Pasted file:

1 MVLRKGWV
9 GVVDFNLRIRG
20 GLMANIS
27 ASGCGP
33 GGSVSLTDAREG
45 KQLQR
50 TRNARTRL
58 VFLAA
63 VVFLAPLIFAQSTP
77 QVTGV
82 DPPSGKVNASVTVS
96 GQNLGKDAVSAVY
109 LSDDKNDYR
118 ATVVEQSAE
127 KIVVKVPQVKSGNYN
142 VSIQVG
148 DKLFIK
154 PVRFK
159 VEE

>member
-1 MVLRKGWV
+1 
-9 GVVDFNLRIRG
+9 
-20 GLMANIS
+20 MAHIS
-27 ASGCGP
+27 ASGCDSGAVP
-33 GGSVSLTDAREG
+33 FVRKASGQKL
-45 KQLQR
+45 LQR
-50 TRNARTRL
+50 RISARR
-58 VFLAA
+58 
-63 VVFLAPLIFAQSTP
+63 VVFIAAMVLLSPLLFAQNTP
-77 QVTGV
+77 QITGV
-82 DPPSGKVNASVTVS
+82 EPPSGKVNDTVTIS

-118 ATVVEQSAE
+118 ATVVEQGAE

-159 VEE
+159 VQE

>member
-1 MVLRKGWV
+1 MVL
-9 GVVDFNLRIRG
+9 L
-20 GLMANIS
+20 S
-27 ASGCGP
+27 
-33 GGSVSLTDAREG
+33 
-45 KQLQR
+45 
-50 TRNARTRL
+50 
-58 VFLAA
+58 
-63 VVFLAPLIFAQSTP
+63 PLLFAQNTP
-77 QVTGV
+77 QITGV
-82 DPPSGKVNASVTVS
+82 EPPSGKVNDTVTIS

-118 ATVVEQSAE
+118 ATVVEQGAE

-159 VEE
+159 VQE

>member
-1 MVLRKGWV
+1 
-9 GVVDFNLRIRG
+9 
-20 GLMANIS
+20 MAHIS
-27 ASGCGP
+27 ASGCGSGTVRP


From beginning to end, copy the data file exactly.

1 MVLRKGWV
9 GVVDFNLRIRG
20 GLMANIS
27 ASGCGP
33 GGSVSLTDAREG
45 KQLQR
50 TRNARTRL
58 VFLAA
63 VVFLAPLIFAQSTP
77 QVTGV
82 DPPSGKVNASVTVS
96 GQNLGKDAVSAVY
109 LSDDKNDYR
118 ATVVEQSAE
127 KIVVKVPQVKSGNYN
142 VSIQVG
148 DKLFIK
154 PVRFK
159 VEE

>member
-1 MVLRKGWV
+1 
-9 GVVDFNLRIRG
+9 
-20 GLMANIS
+20 MAHIS
-27 ASGCGP
+27 ASGCDSGAVP
-33 GGSVSLTDAREG
+33 FVRKASGQKL
-45 KQLQR
+45 LQR
-50 TRNARTRL
+50 RISARR
-58 VFLAA
+58 
-63 VVFLAPLIFAQSTP
+63 VVFIAAMVLLSPLLFAQNTP
-77 QVTGV
+77 QITGV
-82 DPPSGKVNASVTVS
+82 EPPSGKVNDTVTIS

-118 ATVVEQSAE
+118 ATVVEQGAE

-159 VEE
+159 VQE

>member
-1 MVLRKGWV
+1 MVL
-9 GVVDFNLRIRG
+9 L
-20 GLMANIS
+20 S
-27 ASGCGP
+27 
-33 GGSVSLTDAREG
+33 
-45 KQLQR
+45 
-50 TRNARTRL
+50 
-58 VFLAA
+58 
-63 VVFLAPLIFAQSTP
+63 PLLFAQNTP
-77 QVTGV
+77 QITGV
-82 DPPSGKVNASVTVS
+82 EPPSGKVNDTVTIS

-118 ATVVEQSAE
+118 ATVVEQGAE

-159 VEE
+159 VQE

>member
-1 MVLRKGWV
+1 
-9 GVVDFNLRIRG
+9 
-20 GLMANIS
+20 MAHIS
-27 ASGCGP
+27 ASGCGSGTVRP